Birthday: Saturday morning, August 25, 2018

These reflections are for my friend, Charles, who celebrates 70 years today.


Ode to a birthday and that simple song

It started this morning even before getting out of bed. “We have to go over this just one more time. We are all missing something.”  Thinking. “With so many years of memories, so many details, why do we have such a problem understanding the meaning and value of life?”

Yes, let’s go over this just one more time.

Because you, my friend, turn 70 today…

octahedronI write.  “Remember ten years ago? How could you ever forget that very strange 60th birthday gift? It was a clear plastic octahedron with eight triangular faces. That is, octa, the Greek root word for eight and hedron, a sister word, for face. 

A puzzle and brainteaser: What has eight sides that can define four hexagonal plates with it?”

And, your answer please. Nobody knows the answer, but every elementary school student should. It is one of the most simple geometrical models in the universe. We all should have grown up with this model, yes, way back in kindergarten, right alongside all our blocks and squares. It just so happens, however, the triangle is much more basic than a square and it appears in everything.  Here is the most simple interior parts of  one of the basic solids defined by Plato back around 350 BC (as found in his writings, Timeaus), and all we still know so little about it.

octahedronA Game. That model is a game and indeed it defines the most simple interior parts of a basic-basic solid that makes up everything. There is a lot to learn from this game. Within, it has six half-sized octahedrons, one in each corner, and eight tetrahedrons, one in each face. All fourteen pieces share the common centerpoint. Four hexagonal plates, here all outlined with a different color tape, surround that centerpoint. Each of the fourteen pieces has at least one color on an edge.  If you empty the contents and attempt to recreate the simple color configuration of those four plates, it becomes very tedious. There are so many possible combinations; and like anything taken apart, it is not easy to put it back together again. Colors do not readily match up.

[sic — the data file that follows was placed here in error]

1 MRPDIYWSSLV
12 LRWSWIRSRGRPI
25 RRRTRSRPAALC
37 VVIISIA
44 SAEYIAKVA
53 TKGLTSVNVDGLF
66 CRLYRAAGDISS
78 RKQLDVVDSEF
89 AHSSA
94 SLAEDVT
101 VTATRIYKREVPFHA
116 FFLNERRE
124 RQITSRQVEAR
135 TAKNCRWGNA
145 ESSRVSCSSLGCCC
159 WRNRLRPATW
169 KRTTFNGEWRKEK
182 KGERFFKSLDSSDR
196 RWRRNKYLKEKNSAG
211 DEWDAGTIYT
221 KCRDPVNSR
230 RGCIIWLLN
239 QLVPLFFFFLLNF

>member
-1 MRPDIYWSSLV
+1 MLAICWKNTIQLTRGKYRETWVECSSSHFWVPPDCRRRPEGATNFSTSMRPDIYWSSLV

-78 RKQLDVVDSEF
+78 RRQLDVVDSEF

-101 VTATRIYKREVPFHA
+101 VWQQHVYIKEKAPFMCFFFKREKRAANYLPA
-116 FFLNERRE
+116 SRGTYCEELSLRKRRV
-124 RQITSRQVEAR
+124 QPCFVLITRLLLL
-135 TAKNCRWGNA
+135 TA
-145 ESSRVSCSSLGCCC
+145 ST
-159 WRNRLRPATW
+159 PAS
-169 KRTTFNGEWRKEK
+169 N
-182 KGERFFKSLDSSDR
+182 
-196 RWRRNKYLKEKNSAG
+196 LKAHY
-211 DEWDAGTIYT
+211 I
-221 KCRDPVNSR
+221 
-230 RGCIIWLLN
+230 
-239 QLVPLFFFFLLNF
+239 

Sphere to tetrahedron-octahedron couplet

Yes, by the time we turn 60, our colors do not easily match up.  Those four six-sided plates, given within every cell, every genome, and every atom of our being, represent a perfection that gives us balance and stability.  At every level, and residing even more deeply within the core of our being, simple symmetries give us balance. And nestled all around those structures are innumerable spheres from which these simple, basic shapes emerge. The spheres are the transformations between the finite and infinite.  We have to re-engage the infinite because it has become so tainted by religious beliefs and fanatical behaviors that should not follow from simple continuities and symmetries.

What? How? Huh? We are not getting something basic about the logic, the numbers, and the geometries that define who we are and why we are.  So, my friend, until our dying days which will now be sooner than later, let us be going over this one more time. Let’s examine the logic, the numbers, and the geometries that define us. Just maybe, we might truly discover who we are and the meaning and value of life.

Birthday Gifts:  There will be more unique pages coming out of this dialogue, yet for now I must refer you to these three pages:
• Numbers: On Constructing the Universe from Scratch – https://81018.com/number/
• The parts: How to find the essential universe – https://81018.com/functions/
• The whole: The universe by the numbers – https://81018.com/chart/
• New (to be completed soon): What is a number? – https://81018.com/

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Google: It’s Leonard Bernstein’s 100th birthday today!